Affirmative Impact - Summer 2016
Posted on Monday, July 18, 2016
Impact in the Public Markets
All investments have impact. Sometimes positive; sometimes negative; and sometimes it's difficult to tell. Many investors ignore the impact that their investments are having on society, but responsible investors consciously choose investments that are believed to be positively impactful.
The majority of most investment portfolios are in public market securities ( , , , , , etc.). Even if an investment portfolio is large enough to have an allocation to , a smaller percentage of the overall portfolio is generally earmarked for such higher risk and generally illiquid investments.
Some investors define "impact investing" as direct investments in companies having a measurable positive impact on our world (i.e. private equity). However, First Affirmative embraces a broader definition of impact investing.
We specialize in investing in the public markets. But since owning stock in a company is indirect ownership, how do we impact ? Here's how:
· We vote our proxies.
· We are central players in a community of responsible investors that dialogue with companies on an ongoing basis.
· We file and co-file shareholder resolutions on environmental, social, and governance issues (about 15 every year).
· We partner with other asset managers and mutual fund companies that file proxy resolutions.
We are actively engaged in advocacy efforts aimed at encouraging good companies (or we wouldn't own their stock in the first place) to become even more responsible corporate citizens.
In this issue of Affirmative Impact, we spotlight an issue of global importance: the responsible production of , which is a substance found in a surprising number of products that most people use or consume every day. We are also taking the opportunity to share the highlights of some personal experiences presenting shareholder resolutions at a few annual company meetings in 2016.
Historically, not all companies have been particularly open to or welcoming of shareowner advocacy initiatives. However, by law, if written correctly, companies cannot prevent a shareholder resolution from appearing on the ballot, and the company is required to allow someone to present the resolution in-person at the annual shareholder meeting.
The Global Significance of Responsible Palm Oil Production
By JJ Jahania
Instant noodles. Laundry detergent. Ice cream. Shampoo.
At first glance, it may appear that these items are unrelated; however, they actually have more in common than you might think. All of these products can be found in your local grocery store, and they all contain .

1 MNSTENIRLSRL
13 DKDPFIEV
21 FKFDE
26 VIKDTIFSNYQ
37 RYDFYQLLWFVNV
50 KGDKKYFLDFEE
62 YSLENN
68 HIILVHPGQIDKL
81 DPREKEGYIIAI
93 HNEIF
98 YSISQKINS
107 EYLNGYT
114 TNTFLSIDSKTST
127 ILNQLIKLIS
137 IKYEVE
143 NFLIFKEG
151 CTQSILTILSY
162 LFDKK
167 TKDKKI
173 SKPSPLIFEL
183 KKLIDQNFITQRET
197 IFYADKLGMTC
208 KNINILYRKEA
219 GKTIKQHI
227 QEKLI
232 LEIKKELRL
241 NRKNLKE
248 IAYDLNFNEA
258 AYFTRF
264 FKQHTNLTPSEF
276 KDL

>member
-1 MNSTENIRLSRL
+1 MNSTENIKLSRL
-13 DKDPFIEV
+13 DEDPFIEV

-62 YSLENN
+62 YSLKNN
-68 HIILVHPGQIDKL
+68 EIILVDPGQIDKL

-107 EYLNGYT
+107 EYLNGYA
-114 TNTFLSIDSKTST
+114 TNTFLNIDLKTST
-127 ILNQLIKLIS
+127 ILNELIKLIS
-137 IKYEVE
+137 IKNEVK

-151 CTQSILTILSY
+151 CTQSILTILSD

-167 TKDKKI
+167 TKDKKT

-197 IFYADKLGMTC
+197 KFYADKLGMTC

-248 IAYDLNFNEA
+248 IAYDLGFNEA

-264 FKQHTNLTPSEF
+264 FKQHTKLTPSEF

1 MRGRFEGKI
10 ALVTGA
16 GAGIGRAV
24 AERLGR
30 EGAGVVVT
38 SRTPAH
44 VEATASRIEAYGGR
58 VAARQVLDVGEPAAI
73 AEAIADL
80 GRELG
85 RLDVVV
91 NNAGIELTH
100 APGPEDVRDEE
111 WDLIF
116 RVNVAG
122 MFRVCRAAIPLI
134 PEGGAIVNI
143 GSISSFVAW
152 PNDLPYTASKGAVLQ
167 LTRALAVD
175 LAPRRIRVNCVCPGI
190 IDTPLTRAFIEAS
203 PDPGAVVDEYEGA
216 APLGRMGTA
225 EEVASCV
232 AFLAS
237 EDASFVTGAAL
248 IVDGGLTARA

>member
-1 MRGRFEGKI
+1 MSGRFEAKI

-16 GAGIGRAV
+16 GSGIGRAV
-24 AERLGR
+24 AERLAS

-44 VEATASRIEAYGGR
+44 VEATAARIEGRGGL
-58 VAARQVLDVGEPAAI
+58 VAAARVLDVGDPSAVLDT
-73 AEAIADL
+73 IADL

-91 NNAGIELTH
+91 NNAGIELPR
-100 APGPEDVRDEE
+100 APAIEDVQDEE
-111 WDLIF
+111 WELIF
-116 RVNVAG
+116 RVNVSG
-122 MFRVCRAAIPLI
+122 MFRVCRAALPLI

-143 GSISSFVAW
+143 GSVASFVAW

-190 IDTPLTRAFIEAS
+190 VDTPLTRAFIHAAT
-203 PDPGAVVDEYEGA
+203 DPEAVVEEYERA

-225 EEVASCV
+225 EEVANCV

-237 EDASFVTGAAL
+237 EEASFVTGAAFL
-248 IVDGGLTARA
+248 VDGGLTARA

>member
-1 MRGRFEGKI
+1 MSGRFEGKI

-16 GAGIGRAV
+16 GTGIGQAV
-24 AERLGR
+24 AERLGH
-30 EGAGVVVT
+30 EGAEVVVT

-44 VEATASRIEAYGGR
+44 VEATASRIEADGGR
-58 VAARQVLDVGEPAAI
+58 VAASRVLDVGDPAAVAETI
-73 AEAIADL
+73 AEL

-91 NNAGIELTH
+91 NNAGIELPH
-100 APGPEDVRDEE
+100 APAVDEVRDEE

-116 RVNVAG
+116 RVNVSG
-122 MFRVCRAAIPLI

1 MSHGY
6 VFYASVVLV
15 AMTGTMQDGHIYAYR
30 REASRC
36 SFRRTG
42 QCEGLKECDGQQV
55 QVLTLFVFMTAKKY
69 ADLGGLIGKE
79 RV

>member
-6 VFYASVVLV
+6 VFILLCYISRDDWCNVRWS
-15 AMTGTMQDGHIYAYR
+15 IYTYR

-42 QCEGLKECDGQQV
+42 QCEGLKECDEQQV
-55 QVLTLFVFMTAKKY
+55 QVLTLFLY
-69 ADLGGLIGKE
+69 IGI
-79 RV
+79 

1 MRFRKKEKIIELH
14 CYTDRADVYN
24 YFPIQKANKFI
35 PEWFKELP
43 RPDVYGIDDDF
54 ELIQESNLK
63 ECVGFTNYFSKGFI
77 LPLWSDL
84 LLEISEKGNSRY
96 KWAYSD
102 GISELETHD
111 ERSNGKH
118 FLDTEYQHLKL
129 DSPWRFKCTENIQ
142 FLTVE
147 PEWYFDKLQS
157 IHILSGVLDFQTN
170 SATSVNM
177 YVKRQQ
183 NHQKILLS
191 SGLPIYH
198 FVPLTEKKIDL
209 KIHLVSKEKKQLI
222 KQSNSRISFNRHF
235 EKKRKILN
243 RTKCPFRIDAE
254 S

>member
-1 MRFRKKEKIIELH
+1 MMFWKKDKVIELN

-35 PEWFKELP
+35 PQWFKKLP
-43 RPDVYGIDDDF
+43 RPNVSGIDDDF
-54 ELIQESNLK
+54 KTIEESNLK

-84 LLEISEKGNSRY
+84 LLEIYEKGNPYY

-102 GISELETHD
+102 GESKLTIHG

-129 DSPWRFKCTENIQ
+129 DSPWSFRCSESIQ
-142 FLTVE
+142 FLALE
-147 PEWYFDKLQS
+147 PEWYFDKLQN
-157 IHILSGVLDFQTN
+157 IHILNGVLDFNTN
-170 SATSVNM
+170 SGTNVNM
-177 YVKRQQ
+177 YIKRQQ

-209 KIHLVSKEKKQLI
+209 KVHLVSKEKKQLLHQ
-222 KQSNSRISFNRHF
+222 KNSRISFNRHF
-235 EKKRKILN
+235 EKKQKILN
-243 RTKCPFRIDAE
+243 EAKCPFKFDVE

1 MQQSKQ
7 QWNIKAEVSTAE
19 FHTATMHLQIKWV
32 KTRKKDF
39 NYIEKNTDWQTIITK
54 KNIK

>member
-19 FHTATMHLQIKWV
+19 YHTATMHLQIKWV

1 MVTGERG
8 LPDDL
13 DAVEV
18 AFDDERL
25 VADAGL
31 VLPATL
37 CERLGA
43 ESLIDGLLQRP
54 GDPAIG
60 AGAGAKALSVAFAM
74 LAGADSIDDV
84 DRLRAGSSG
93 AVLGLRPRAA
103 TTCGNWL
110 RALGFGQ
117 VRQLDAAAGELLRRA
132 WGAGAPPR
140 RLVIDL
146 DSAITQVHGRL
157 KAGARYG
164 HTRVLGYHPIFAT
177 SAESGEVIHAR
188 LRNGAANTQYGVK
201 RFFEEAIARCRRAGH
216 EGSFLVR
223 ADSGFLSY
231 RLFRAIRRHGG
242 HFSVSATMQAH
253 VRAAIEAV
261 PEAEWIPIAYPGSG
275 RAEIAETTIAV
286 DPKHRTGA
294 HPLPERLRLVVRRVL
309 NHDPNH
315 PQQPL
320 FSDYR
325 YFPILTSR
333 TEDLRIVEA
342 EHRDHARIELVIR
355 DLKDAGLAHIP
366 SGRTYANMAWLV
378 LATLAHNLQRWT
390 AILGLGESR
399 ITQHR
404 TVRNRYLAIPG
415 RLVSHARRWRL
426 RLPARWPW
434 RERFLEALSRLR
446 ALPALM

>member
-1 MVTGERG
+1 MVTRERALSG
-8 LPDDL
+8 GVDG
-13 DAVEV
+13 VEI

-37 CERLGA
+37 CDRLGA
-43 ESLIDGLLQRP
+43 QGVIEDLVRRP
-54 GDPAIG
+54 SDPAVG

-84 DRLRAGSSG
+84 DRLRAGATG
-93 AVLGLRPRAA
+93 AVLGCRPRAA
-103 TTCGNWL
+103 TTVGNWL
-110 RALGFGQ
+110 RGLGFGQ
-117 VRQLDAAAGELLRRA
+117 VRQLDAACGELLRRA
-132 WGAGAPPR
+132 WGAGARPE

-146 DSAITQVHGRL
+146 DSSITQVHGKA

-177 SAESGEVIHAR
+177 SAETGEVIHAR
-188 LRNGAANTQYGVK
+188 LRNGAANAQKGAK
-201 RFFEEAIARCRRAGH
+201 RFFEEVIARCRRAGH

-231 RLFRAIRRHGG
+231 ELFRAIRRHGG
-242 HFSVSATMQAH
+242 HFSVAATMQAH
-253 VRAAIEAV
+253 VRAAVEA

Palm oil is the type of vegetable oil in the world. In fact, it is so common that if you go to your local supermarket and pick up any packaged product, there is roughly a that it contains some amount of palm oil.
With such a high usage of palm oil, there needs to be a large supply chain for production from the fruit of a palm oil tree.
Today, comes from Malaysia and Indonesia. In , the palm oil industry makes up roughly . The island nation of supplied over in the world during the decade from 2000 to 2009.
Revenue aside, there is a major downside to palm oil production. Since palm oil is produced through farming, palm oil plantation owners must clear forest areas to grow palm oil plants. The result is high levels of deforestation. From 2000 to 2012, Malaysia had the in the world, losing almost 15% of its rainforest. Indonesia lost of its total rainforest.
So, how do we prevent deforestation due to palm oil production if palm oil is so essential to many of the items we use on a daily basis? The responsible investing community has made it a goal to find a solution to this dilemma.
It has been relatively easy to secure commitments that companies will change their policies. The big issue has turned out to be in getting companies to walk their talk.
In fall of 2014, First Affirmative and Trillium Asset Management , asking for data that shows how the company is actively working to reduce the negative environmental impact of its palm oil supply chain. As a direct result, Yum! Brands made immediate improvements to its corporate palm oil policies and the resolution was withdrawn.
The company's updated , representing the business's commitment to sourcing only sustainable palm oil going forward, is now available on its corporate website. The policy includes promises to avoid producing palm oil on or , as well as to avoid development on peatlands and use best practices for managing plantations that currently exist on peat.